Our “navigator map guy” was a team of my son and wife, who plotted out the route of travel, keeping our two-week timeframe squarely in the middle of the calculations. To their credit (they did a lot of the driving as well), we stayed fairly close to our plan all along the way. There were a variety of factors that they had to keep in mind:

All of those added together formed the basis of the various routes we needed to take to get all the way across the country step by step. Our plan was written out, with the details needed to get to the next step of the journey.

 

In the world of IPV4 routing, we call this the ip routing table. Just like the vacation driving plan, there are several critical pieces of the table:

The “means by which the route is chosen” needs further expansion, since it describes how the route was learned and ended up in the table to begin with.  There are three primary means why which routes are installed in the ip routing table:

Directly Connected Routes are those that “live” on the device itself, usually a router.  These routes come from functioning interfaces with IPV4 addresses learned by DHCP or manually configured.  This makes them the most reliable and believable routes on the device.

Next time, we will dig into static routes

–          Joe

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Road Trip! (aka, Introduction to IP Routing I)

Posted in Cisco Certification with tags , , , , , , , , , , , , , , , , , , , , , , , , , , , , , , , , , , , , , , , , , , , , , , , , , , , , , , , , , , , , , , , , , , , , , , , , , , , , , , , , , , , , , , , , , , , , , , , , , , , , , , , , , , , , , , , , , , , , , , , , , , , , , , on May 31, 2012 by jjrinehart

Route Sign

As you may recall from the very first entries on this blog, networking is all about communication—getting information from one location to another.  IPV4 packets carry that data from a source address to a destination address and all, but how does the process know how to get there in the first place?  The simple version of the answer is just IP routing!  Routing is the process of figuring out the best path to travel between any two given points in the journey.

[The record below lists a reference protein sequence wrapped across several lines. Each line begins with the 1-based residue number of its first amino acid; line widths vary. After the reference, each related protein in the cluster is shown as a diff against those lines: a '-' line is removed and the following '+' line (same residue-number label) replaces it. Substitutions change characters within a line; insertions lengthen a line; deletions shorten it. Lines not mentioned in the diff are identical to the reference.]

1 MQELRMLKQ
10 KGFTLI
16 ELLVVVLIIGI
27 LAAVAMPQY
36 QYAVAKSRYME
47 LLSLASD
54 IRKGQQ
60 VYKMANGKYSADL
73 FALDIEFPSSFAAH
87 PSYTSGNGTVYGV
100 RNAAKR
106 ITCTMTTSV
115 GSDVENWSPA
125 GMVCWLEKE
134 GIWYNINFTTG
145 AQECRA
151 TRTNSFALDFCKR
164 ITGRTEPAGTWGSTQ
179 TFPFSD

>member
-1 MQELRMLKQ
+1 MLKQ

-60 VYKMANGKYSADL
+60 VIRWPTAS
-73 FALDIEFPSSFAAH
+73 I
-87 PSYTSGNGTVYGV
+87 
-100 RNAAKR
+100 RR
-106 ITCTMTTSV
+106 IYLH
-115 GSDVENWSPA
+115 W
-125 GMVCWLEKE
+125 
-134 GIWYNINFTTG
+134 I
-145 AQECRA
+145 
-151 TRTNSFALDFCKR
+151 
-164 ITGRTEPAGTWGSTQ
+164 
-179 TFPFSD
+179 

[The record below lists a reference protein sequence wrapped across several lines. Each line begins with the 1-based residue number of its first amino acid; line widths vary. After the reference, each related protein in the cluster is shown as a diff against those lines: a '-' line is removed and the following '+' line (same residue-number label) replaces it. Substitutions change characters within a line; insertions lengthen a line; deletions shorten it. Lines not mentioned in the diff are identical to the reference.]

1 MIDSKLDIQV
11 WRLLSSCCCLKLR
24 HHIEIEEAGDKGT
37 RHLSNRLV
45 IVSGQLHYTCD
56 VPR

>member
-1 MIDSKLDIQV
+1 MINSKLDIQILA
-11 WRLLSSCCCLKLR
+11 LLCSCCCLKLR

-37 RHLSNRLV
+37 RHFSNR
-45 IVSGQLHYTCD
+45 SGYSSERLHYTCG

To explain this a little bit, let me describe how I remember family vacations when I was a kid.  My Dad would load up the station wagon (yes, the nerdiest possible vehicle in history, I know), load us all inside, and then head out on the road.  My father was not the typical “Red Foreman” dad (in case you don’t remember, he was the colorful character from That 70’s Show).  My Dad is an engineer, and approaches everything with a carefully calculated plan by which to succeed, without much tolerance for variance.  Out would come the map, and he would move through and figure out the safest, most efficient path of travel, all before we ever actually got out on the road.

In a nutshell, that’s almost the same exact process that network devices (routers) use to figure out how to send data from the source to the destination.  When there are multiple possible ways to get there, a process is used to determine the most efficient manner to get from end to end.  Each part of the journey involves various networks, addresses, interfaces and media, not unlike the various highways and access roads used on a long-distance road trip.  And no, none of the small packets in the back seat keep asking “Are we there yet” over and over!

Each segment of the “trip” of an IP packet is managed by a Layer 3 routing device, typically a router or Layer 3 switch.  These devices maintain a list of networks it can reach, and by which exit point from the device (interface) it uses to reach those.  Once the packet leaves that device, it becomes the responsibility of the next one in the chain, which uses a similar process (route lookup) to send traffic on to the next part of the journey.  Once it reaches the destination, the process is repeated for return traffic, just as a road trip usually involves heading back to the point of origin.

Next time, we will take a look at the various methods used for specifically accomplishing the forwarding process.

–          Joe